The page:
1) What pump up song plays in your head when you take the track? Michael Jackson Beat It.
2) What is your favorite city to travel to play derby in? I prefer to play within driving distance so my family can come with me.
3) Who is your favorite WFTDA skater and why? Lacey Ramon aka Carmen Getsome. She’s not only a strong skater but also has a strong mental game. I’ve seen her put the star on in the final jam when her team is down and pull out a win more times than I can count. She always pushes herself to be better and never gives up.
4) When the team travels, which team mate(s) do you room with? It’s always different, I think I’ve shared a bed with all my teammates.
5) Which MRDA skater pushes you to be better [because they’ve beaten you in the past]? Cory Pain challenges me most. His dynamic style of blocking challenges me to be better. He knows my limits and pushes me past them.
6) What is your favorite post-bout food? Bobby Breadsticks
1) What pump up songs play in your head when you take the track? Ben Folds – Draw a Crowd Skrillex – Bangarang Bieber – Baby
2) What is your favourite city to travel to play derby in? Well we’ve never lost a game in St. Louis…
3) Who is your favourite WFTDA skater and why? The WFTDA ref in me is loath to answer this, but I would have to say the great Lorna Brown.
4) When the team travels, which team mate(s) do you room with? Aside from my special man friend Matthew Sutton….different each time, but the fondest memories are probably Lucky Charms out of a plastic cup with Reaps.
5) Which MRDA skater pushes you to be better [because they’ve beaten you in the past]? Once upon a time it was Mr. F but that feels like cheating now he’s with us! Frank Notsohotra is a classic example of a talented player who is also a pleasure to play against, and pushes you to be better.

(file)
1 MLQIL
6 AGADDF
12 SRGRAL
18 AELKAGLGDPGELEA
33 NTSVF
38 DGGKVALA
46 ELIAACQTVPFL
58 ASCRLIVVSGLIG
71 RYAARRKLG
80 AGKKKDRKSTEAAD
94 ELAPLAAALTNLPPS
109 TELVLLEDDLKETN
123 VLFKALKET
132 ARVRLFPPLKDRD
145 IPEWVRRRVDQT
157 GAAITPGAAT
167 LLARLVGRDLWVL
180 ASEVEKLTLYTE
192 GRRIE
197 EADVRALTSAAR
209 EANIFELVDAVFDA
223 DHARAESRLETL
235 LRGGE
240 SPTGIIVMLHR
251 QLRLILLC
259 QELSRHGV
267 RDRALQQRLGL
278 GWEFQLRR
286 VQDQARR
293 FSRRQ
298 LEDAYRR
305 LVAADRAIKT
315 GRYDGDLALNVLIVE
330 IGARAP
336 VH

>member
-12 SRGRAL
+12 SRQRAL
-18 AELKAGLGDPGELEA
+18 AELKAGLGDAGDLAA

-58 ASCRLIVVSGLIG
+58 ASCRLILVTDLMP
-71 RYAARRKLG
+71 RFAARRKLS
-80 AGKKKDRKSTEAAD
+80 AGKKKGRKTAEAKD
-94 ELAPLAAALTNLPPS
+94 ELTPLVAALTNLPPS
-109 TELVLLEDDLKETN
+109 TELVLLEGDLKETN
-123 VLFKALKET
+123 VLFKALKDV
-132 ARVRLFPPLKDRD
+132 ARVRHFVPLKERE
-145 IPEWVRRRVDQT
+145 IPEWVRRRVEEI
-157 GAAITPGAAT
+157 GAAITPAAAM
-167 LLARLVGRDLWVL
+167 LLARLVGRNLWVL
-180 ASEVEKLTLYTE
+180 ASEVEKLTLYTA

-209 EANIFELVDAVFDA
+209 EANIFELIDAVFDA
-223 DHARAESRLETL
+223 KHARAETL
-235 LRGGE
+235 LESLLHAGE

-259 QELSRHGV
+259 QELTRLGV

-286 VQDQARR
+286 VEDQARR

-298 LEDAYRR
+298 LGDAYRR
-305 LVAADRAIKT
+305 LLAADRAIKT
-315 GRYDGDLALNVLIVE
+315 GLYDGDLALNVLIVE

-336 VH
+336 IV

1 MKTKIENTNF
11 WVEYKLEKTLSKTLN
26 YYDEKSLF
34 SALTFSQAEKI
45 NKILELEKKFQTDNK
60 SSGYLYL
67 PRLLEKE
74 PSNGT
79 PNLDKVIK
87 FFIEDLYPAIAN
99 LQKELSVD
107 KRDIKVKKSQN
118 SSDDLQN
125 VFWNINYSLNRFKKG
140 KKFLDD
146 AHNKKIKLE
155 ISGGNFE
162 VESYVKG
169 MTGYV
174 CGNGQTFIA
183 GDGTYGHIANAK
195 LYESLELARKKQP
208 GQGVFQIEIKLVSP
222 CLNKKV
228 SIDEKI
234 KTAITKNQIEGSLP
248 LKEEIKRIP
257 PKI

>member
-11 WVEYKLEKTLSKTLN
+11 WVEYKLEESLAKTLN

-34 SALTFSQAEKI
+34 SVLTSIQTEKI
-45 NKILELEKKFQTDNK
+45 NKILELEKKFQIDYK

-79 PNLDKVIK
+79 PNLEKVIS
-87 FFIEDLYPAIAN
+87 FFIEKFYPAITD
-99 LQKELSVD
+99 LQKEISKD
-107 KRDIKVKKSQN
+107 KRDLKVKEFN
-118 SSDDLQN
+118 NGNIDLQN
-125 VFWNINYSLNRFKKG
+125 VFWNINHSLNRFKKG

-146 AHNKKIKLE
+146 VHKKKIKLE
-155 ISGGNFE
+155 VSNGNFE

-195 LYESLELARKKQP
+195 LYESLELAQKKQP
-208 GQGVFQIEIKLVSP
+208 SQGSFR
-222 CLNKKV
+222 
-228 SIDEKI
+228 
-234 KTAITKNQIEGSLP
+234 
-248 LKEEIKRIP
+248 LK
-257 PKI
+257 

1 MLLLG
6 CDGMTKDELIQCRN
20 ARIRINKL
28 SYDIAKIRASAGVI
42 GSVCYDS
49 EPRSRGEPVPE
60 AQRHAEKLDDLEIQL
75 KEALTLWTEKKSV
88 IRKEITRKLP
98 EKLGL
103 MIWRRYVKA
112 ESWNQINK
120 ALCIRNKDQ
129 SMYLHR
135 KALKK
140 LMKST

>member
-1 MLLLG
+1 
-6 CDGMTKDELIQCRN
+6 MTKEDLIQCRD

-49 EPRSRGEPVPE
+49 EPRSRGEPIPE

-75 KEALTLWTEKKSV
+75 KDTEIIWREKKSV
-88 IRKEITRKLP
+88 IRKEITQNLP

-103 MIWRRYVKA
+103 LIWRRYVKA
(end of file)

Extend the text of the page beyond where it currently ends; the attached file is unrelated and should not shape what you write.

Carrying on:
6) What is your favorite post-bout food? Chilli, chips’n’cheese. Ace cafe for life.
Puget Sound is known for speed and agility. So Disco is known for power and lateral-backwards blocking. Both teams have velocity, and both team has bruisers, but this is a very interesting match up as far as dynamics. I think whoever can keep blockers out of the box more effectively will come out on top in this one.
After a heartbreaking five point loss to Shock Exchange, the men from London do not want a return trip home with no wins on their record. If they can use their strong blockers to grind the speed of Puget down, they’ll have an advantage. Puget is not thrilled at their loss to Texas yesterday, and are looking to re-establish themselves as a tour de force of derby. If they can use their speed (and their smarts) to draw the pack penalties (like they’ve done so well this year to other teams), it will give their jammers space to run and hop around.